I had taken several classes from BYU’s top New Testament Scholar at the time. I think he is still teaching there. I hesitate in using his name. Anyway, I was trying to catch up with two years of lost time. So I was taking twenty-one hours, working twenty hours a week at as a student advisor at the college of fine arts, which was a hard job. A responsible job. Then I had met this guy, so I had to decide if there was going to be a possibility of dating. If there was going to be a relationship, then I needed to clear my calendar a little bit so I decided I would drop this class that I was taking from this professor.
I went in to talk to him about everything and I was fully expecting him to say, “Of course, oh my goodness, what in the world were you thinking? Hand me that drop card and I’ll sign it right now,” but he didn’t. He just looked at me and he said, “I want you to think really carefully about this decision.” He said, “We need women in this field and you could contribute something. And I’m not going to sign your drop card. Because you need to think about if you just want to get married, or if you want to really do something with this wonderful gift that you have been given.” He said, “I want you to think about it and if you still decide you want to drop this class, then I will drop this class no questions asked. That would be fine.”
I was just absolutely shocked at his response and really taken aback. I really did some soul searching that night but thankfully, the Lord knowing me, I had just had some very clear inspiration that, Russ, my husband, was the guy I was going to marry. And it was one of the clearest answers that I had ever received to prayer. And so I knew that I really did need to drop this class, so I did. I did not, I’m embarrassed to say, have the courage to go back to him. I went to the department secretary and said, “He said that it was ok if you just would sign this.” So I never saw him again but all of my children (I have eleven kids, nine living) but the last two ended up taking classes from him. And I made sure they went into him and told him that they were my children so he would know that I had done something truly important with my life. I produced these kids.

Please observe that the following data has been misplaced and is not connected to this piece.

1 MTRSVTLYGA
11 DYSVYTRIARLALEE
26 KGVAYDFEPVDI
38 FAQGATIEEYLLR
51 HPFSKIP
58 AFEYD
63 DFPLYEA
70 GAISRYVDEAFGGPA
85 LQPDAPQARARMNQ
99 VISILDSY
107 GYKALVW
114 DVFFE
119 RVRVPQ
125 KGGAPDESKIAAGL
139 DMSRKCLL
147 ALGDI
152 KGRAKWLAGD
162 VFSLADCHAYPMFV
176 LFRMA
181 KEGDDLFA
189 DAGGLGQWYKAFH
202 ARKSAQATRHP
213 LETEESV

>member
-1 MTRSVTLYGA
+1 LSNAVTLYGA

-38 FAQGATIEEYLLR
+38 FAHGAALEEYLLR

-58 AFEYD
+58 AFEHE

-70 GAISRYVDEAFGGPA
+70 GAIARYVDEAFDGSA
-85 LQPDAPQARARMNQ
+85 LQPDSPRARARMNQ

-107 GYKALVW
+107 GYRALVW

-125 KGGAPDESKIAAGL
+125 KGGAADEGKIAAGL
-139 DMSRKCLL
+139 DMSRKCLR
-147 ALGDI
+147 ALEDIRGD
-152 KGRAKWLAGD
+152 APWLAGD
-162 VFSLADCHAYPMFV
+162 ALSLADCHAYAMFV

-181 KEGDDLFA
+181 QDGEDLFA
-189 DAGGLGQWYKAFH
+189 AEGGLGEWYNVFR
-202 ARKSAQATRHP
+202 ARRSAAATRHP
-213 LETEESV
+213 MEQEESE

I left BYU after just three years. My husband was going to Duke Law School and so we searched and found out they had a really good divinity school there. They had all the classes, you know, Greek and Hebrew and all the biblical study classes that I wanted to take. So I took classes at Duke Divinity School. I had overloaded on hours so I had plenty of hours. I didn’t really go very far in that major. I kind of feel like a little bit of a fraud, when people say, “Oh, you studied ancient scriptures.” I barely started studying Hebrew and Greek, it’s not fair at all to say that I am skilled in these academic tools. But I was the first LDS student they ever had at Duke Divinity School, which was a pretty great experience. One of the classes that I took was taught by a Jewish man and it was Jewish response to Christianity. He would, on occasion, want to quote a passage from the New Testament and after the first day of class it was very clear that I knew the New Testament better than anyone else in the class. It was kind of funny because we have more scriptures to learn than anybody else but because of seminary and because of some great New Testament professors at the Y, I really did know the New Testament better. So anytime he needed a passage from the New Testament he would ask me. It was fun.
So I majored in Ancient Scriptures. And then we moved out to California. And my first church callings were Primary, you know because I had all these little children and then I got involved in Young Women. Just the typical female experience in the church. Really wonderful, but nobody really knew I had any kind of great interest or aptitude for scriptures… Until we were having a Relief Society mid-week activity and one of the women in the ward was the mother of my best friend that I met on that semester abroad many, many years before. She knew that I had been to Israel and she knew I had this background in ancient scriptures. So she asked me to teach this class. And that really was the beginning of anybody, even me, knowing that teaching the scriptures was what I was kind of meant to do. And it came from being an active member, accepting church callings— what we all do.
So I taught this class and it became extremely popular and we had to move out of her living room into my living room. Then into the Relief Society room at the church and then in the chapel at the church. There are women that come from Glendora Tuesday mornings to come to this class that I teach. And it is not because I am funny or witty, you know. It’s because I love the scriptures and it is my gift to open up the scriptures and make the scriptures be alive. I do know that. I am very aware of that.